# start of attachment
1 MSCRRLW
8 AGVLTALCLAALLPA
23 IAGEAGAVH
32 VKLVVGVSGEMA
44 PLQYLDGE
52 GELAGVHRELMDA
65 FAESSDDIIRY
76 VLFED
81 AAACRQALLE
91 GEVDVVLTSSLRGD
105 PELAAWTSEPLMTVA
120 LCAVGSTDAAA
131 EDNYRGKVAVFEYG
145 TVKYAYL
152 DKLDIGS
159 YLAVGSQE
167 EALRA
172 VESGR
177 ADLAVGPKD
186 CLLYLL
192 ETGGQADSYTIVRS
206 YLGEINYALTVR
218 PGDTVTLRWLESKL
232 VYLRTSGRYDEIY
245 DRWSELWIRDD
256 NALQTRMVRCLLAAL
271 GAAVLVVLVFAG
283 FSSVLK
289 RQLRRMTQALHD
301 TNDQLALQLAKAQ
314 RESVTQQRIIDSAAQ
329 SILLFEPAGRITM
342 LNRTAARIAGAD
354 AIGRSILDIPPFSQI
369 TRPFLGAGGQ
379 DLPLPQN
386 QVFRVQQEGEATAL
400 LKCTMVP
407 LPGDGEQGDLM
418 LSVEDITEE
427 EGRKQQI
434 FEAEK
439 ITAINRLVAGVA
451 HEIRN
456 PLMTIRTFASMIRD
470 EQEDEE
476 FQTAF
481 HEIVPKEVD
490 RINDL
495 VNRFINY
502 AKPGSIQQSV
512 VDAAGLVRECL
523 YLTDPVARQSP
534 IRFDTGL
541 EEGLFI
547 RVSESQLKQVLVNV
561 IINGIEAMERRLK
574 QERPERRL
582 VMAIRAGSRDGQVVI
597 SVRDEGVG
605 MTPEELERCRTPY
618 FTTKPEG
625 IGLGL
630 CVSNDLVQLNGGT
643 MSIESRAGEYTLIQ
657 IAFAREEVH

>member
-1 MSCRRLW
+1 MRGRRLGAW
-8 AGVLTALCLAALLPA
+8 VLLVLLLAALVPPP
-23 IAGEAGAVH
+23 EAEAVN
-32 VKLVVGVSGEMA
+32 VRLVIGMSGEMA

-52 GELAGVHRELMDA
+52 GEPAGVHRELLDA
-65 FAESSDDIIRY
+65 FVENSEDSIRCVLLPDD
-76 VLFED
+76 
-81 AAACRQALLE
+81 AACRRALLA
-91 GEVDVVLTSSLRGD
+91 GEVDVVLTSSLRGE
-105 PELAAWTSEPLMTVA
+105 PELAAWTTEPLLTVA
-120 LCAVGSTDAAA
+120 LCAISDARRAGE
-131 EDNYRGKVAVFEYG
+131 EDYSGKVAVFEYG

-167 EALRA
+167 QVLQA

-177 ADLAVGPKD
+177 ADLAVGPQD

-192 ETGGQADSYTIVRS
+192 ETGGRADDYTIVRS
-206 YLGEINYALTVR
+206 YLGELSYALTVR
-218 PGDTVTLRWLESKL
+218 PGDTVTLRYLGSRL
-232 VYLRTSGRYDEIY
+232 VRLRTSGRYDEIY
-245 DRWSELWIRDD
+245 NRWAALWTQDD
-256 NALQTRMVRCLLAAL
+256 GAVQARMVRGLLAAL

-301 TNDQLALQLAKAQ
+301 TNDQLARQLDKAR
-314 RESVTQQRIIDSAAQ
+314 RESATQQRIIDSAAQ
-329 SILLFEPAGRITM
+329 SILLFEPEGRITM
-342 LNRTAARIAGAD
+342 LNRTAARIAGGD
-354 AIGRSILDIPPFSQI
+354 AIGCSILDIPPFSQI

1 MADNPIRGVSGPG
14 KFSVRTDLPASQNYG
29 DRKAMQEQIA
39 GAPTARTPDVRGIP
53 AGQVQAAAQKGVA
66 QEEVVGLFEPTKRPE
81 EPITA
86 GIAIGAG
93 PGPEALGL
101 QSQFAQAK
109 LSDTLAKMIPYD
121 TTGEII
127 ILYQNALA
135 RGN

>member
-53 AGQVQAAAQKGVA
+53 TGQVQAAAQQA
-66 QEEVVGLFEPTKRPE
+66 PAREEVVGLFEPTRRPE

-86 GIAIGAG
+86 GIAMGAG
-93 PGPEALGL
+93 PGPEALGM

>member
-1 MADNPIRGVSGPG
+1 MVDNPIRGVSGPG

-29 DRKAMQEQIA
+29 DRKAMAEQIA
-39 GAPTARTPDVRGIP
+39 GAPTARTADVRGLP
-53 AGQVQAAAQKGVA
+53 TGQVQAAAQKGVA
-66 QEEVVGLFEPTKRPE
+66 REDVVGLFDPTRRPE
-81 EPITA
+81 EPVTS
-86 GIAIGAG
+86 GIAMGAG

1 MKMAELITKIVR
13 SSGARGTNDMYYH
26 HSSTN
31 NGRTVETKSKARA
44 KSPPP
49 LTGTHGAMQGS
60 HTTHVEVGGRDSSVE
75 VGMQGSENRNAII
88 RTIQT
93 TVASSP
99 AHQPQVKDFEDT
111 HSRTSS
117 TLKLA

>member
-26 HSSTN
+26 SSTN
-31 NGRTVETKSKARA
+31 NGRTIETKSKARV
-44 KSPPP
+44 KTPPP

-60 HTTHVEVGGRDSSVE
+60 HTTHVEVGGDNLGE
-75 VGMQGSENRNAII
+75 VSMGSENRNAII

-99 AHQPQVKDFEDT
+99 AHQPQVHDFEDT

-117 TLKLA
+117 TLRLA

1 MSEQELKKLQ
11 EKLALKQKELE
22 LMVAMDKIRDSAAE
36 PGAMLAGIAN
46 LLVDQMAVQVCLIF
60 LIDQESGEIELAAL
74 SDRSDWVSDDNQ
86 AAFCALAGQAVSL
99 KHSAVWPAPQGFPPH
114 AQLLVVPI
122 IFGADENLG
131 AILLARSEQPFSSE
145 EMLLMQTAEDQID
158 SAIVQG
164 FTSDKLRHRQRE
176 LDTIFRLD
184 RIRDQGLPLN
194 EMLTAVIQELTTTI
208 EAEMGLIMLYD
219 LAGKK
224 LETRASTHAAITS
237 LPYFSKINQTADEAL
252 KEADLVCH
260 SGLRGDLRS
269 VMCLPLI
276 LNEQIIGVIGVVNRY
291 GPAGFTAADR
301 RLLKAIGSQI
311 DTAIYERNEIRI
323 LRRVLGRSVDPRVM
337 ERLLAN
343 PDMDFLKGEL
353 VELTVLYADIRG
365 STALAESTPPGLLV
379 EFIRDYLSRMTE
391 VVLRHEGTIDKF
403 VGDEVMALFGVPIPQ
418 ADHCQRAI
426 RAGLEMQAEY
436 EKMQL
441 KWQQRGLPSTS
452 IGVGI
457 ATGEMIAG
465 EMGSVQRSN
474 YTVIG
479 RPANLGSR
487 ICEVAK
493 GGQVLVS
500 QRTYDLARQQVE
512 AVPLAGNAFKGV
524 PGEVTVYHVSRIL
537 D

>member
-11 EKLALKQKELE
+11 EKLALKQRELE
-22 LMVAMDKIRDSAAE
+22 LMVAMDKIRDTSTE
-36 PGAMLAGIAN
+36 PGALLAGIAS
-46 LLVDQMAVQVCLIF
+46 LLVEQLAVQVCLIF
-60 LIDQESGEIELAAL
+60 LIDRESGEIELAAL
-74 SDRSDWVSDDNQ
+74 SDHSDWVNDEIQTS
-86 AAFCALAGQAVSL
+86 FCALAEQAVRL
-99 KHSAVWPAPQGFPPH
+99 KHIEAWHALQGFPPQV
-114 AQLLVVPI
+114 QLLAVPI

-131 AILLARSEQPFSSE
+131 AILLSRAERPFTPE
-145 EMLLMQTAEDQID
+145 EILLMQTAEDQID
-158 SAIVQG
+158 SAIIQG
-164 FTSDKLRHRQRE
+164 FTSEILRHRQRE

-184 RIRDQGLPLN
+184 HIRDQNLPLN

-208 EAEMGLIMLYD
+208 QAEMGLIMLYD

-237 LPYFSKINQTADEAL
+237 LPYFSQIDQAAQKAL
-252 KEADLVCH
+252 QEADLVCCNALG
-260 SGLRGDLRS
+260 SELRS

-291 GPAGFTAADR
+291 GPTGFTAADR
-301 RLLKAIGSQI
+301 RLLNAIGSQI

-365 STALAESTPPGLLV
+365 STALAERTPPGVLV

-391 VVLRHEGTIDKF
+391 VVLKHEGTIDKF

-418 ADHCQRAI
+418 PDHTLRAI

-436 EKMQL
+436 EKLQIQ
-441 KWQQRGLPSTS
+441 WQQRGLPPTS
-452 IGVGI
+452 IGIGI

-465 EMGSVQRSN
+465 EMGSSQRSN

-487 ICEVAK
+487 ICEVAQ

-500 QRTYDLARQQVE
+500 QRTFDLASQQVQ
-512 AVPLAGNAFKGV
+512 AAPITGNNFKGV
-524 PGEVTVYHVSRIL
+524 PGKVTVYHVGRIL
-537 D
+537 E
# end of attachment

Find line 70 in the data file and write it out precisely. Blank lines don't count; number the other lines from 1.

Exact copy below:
-8 AGVLTALCLAALLPA